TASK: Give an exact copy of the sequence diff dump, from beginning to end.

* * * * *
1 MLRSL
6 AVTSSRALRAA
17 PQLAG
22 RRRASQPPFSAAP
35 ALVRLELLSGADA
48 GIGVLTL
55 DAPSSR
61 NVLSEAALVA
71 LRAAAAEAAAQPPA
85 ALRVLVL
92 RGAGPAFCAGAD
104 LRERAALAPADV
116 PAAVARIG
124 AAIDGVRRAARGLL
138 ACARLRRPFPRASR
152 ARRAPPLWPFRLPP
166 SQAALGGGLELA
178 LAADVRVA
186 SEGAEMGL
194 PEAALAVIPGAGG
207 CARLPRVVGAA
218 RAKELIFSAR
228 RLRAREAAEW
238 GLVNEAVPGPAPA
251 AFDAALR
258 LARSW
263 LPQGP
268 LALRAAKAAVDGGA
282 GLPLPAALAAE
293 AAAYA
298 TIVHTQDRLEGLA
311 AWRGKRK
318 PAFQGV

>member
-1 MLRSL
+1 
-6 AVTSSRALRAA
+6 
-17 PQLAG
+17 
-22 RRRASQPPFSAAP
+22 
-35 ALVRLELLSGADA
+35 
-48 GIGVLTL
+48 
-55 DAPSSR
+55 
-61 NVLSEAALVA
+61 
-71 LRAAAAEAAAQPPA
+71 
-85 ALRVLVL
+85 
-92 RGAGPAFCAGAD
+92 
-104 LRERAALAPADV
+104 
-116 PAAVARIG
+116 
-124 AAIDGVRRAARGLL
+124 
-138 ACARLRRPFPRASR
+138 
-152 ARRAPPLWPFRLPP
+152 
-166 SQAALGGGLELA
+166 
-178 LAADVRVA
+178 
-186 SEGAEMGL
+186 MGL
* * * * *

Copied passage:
1 MLRSL
6 AVTSSRALRAA
17 PQLAG
22 RRRASQPPFSAAP
35 ALVRLELLSGADA
48 GIGVLTL
55 DAPSSR
61 NVLSEAALVA
71 LRAAAAEAAAQPPA
85 ALRVLVL
92 RGAGPAFCAGAD
104 LRERAALAPADV
116 PAAVARIG
124 AAIDGVRRAARGLL
138 ACARLRRPFPRASR
152 ARRAPPLWPFRLPP
166 SQAALGGGLELA
178 LAADVRVA
186 SEGAEMGL
194 PEAALAVIPGAGG
207 CARLPRVVGAA
218 RAKELIFSAR
228 RLRAREAAEW
238 GLVNEAVPGPAPA
251 AFDAALR
258 LARSW
263 LPQGP
268 LALRAAKAAVDGGA
282 GLPLPAALAAE
293 AAAYA
298 TIVHTQDRLEGLA
311 AWRGKRK
318 PAFQGV

>member
-1 MLRSL
+1 
-6 AVTSSRALRAA
+6 
-17 PQLAG
+17 
-22 RRRASQPPFSAAP
+22 
-35 ALVRLELLSGADA
+35 
-48 GIGVLTL
+48 
-55 DAPSSR
+55 
-61 NVLSEAALVA
+61 
-71 LRAAAAEAAAQPPA
+71 
-85 ALRVLVL
+85 
-92 RGAGPAFCAGAD
+92 
-104 LRERAALAPADV
+104 
-116 PAAVARIG
+116 
-124 AAIDGVRRAARGLL
+124 
-138 ACARLRRPFPRASR
+138 
-152 ARRAPPLWPFRLPP
+152 
-166 SQAALGGGLELA
+166 
-178 LAADVRVA
+178 
-186 SEGAEMGL
+186 MGL